There’s footage on the making of “Drop” where Slimkid3 is studying and rereading his rhymes backwards. A linguist, hurriedly employed by Jonze, explained: “I’ve never done either a transcription for a rap group or a transcription backwards of anything but there’s a lot of work that linguists do that sort of prepares you for that kind of stuff.” Jonze himself added, “I was actually really impressed that they took it so seriously. They’re on tour, they’re livin’ the life, and then to actually sit down, and it was like homework, having to sit down with their headphones and memorize this gibberish.” The finished product was a culmination of a very patient film crew, meticulous study and a bold young director. Years later, it was revealed that Dilla’s sample was not only taken from Dorothy Ashby’s “Django,” but that it too was looped backwards — bringing a sense of confluence to the whole affair.
In spite of Dilla’s brilliance and big singles, critics and listeners weren’t as forgiving of the change in direction. Even comedian Chris Rock, years after Labcabin’s release, said in a Rolling Stone interview, “Only in rap do you get one-album-wonders... I don’t know what happened afterward, but the first Pharcyde album is incredible.” Then and now, Labcabin has received a lesser reception than its predecessor.
Yet, powerful moments are strewn throughout, many that seem as earnest as they were creative. On “Y?” a co-produced track between Dilla and Bootie Brown, we hear: “Sometimes this world means everything to me. The inside is lovely to these eyes I see. And sometimes in my mind all I wanna do is cry. Highly upset but nothing drops from my eye.”
Another instance of introspection was on another Dilla production, “Splattitorium.” Its laid-back feel gives way to the crew speaking with a heightened sense of suspicion toward the industry. For a song with the energy of a red-eyed blunt session — literal lyrics about “joints, blunts and a bong” — more serious matter leaks through the lines: “Days are gettin’ longer. The brain is gettin’ stronger,” followed by a sense of focus, “Yeah, this is not a test. No more teachers. No more bitches, no more hoes.” All this is reflected through Labcabin’s cover; the foursome is pictured in white suits, faces obscured, a juncture of maturation, certainly a more serious feel than the cartoon cover image on Bizarre Ride.
V. “I got no need for jewels, cars and clothes. Need to slow my roll but can’t grab control. It’s unpredictable when we will go.” — “The E.N.D.”
In 1995, a year of monumental releases such as Pac’s Me Against the World, Mobb Deep’s The Infamous, as well as a Wu trifecta — Liquid Swords, Only Built 4 Cuban Linx… and Return to the 36 Chambers — Pharcyde’s second album was unexpectedly subversive and came at a time when the group was drifting apart, during an early Dilla era to behold.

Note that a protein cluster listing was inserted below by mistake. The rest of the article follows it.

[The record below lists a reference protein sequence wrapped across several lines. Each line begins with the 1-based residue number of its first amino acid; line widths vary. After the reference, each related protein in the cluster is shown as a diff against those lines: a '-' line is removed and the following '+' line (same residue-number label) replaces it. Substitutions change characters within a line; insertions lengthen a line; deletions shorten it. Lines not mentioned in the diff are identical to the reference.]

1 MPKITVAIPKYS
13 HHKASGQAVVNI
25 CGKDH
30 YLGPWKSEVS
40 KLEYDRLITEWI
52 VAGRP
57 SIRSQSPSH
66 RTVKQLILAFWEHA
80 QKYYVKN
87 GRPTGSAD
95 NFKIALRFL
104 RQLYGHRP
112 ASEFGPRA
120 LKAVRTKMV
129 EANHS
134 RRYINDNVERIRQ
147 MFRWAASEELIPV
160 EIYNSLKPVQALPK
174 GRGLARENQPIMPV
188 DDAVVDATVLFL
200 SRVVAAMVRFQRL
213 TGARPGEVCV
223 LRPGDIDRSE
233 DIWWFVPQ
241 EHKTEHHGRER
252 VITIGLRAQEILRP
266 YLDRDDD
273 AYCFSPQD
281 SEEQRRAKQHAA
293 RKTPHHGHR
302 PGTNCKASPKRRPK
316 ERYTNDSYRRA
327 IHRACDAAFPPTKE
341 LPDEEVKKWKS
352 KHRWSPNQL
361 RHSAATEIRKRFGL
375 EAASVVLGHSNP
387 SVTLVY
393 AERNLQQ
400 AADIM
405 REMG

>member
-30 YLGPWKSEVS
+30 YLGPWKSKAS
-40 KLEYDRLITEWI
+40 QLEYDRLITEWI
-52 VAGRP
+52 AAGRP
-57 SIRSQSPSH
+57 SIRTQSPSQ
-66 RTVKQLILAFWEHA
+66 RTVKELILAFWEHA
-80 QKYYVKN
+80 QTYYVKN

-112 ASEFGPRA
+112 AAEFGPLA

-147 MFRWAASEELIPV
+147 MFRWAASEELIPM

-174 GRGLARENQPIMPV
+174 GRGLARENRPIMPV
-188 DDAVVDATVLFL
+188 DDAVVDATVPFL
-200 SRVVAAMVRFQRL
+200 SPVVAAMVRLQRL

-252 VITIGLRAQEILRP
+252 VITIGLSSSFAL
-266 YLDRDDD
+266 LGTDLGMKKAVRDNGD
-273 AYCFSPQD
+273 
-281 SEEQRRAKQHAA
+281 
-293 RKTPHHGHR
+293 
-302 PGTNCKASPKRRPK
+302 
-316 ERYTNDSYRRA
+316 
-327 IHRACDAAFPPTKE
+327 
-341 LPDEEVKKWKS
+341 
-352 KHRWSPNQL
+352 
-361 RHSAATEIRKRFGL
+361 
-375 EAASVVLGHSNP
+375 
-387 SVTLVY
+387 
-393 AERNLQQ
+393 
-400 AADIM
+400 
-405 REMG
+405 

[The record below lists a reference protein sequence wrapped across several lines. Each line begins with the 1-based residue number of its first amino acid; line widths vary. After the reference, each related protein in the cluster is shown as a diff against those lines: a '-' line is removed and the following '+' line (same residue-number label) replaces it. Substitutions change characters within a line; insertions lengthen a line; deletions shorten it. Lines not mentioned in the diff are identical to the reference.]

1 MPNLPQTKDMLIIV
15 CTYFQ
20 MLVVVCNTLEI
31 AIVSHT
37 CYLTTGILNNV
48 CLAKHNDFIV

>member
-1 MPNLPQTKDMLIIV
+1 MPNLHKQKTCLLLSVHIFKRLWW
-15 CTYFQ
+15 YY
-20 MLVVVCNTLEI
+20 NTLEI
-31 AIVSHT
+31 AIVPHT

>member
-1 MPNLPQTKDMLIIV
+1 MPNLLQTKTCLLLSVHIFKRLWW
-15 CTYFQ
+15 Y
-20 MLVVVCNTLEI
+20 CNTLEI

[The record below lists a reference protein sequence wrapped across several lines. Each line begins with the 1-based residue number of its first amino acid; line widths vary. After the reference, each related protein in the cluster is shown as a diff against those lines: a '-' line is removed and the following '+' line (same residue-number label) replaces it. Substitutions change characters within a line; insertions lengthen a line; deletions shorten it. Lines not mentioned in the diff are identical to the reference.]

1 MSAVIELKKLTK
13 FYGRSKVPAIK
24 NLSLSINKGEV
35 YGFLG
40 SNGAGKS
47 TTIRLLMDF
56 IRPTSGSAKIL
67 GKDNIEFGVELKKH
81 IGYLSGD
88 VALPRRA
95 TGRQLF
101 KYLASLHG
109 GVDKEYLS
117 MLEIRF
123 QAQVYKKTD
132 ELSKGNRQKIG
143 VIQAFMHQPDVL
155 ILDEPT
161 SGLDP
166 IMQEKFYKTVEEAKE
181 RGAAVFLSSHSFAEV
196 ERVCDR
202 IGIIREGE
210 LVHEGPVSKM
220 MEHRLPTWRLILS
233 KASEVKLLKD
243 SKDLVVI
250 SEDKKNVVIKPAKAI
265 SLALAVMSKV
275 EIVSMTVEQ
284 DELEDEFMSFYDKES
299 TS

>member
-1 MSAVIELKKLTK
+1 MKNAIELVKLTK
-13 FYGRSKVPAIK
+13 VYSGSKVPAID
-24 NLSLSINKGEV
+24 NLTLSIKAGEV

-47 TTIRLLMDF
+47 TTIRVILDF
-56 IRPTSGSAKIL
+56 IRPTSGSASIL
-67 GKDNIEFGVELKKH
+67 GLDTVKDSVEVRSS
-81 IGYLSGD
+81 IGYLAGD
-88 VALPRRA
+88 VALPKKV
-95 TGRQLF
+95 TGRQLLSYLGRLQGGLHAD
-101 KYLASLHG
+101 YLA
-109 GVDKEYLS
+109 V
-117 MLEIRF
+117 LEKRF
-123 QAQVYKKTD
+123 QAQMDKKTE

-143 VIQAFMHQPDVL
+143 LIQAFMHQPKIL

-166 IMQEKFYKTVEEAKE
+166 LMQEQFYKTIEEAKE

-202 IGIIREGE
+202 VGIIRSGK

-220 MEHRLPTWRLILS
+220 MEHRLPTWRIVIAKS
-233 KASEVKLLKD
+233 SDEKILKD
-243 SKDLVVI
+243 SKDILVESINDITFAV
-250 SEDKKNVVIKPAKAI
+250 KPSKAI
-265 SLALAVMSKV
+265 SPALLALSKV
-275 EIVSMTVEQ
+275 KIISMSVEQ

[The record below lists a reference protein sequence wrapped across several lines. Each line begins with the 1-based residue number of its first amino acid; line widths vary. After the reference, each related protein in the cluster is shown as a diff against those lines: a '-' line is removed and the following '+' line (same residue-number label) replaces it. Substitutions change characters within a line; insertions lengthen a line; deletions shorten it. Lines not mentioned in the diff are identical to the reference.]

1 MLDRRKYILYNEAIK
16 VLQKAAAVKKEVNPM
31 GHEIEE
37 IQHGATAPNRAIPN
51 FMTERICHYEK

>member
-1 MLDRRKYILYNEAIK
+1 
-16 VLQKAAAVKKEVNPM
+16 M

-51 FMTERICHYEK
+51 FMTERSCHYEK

Fatlip would go on to release his solo effort in 2005, The Loneliest Punk. On it, he takes self-deprecation to new heights. On “What’s Up Fatlip,” he says, “Who am I kidding, who am I foolin’, when they be like ‘What’s Up Fatlip?’ and I say ‘Cooling.’” Spike Jonze made a documentary short on Fatlip by the same name, where, among many things, he candidly reveals very personal tribulations he’s endured since the start of his career.
Slimkid3 would go on to produce Brian Austin Green’s 1996 album, One Stop Carnival. He’d also appear on Plain Rap, a 2000 affair that featured the sole remaining Pharcyde members. He then left the group to pursue solo work under his birth name, Tre Hardson, releasing his debut, Liberation, in 2002. In 2014, he returned to Delicious Vinyl — a full circle moment — for a collab with DJ and producer Nu-Mark, and he currently maintains a solo career.
Remaining members Imani and Bootie Brown would continue as The Pharcyde, taking the brand with them. They released a Pharcyde project called Humboldt Beginnings in 2004, as well as a collaboration with their West Coast contemporaries, Souls of Mischief, called the Almighty Mighty Pythons. Slimkid3 and Fatlip, at one point in the 2000s, performed as The Bizarre Ride, a public testament to the group’s finality. Currently, Fatlip, Imani and Slimkid3 have been making small appearances again as The Pharcyde.
In hindsight, the reception to Labcabin was unfairly tepid. It was myopic, despite effusive singles and “Drop” blowing listener's minds then — just as it does now — in a year of triumphant releases that have stood the test of time. Of course, it’s hard to redo the magic that was their debut, but Labcabin has aged well, proving that there’s no statute of limitations on how art is viewed. It now stands as a major force that helped fuel the West Coast’s innovative mid-’90s run of albums. It also exists as an early timestamp in the career of the great Dilla, a peak into his early innovations, and that alone is worth the price of admission. Labcabin proves that sometimes the most dismissed can cast the longest shadow.
David Ma is a veteran music journalist whose work appears in Wax Poetics, NPR, The Paris Review, Billboard, The Guardian and elsewhere. He also teaches a course on hip-hop studies at San Jose State University and maintains Nerdtorious.com, a repository and remnant from the blog era. He writes from The Bay.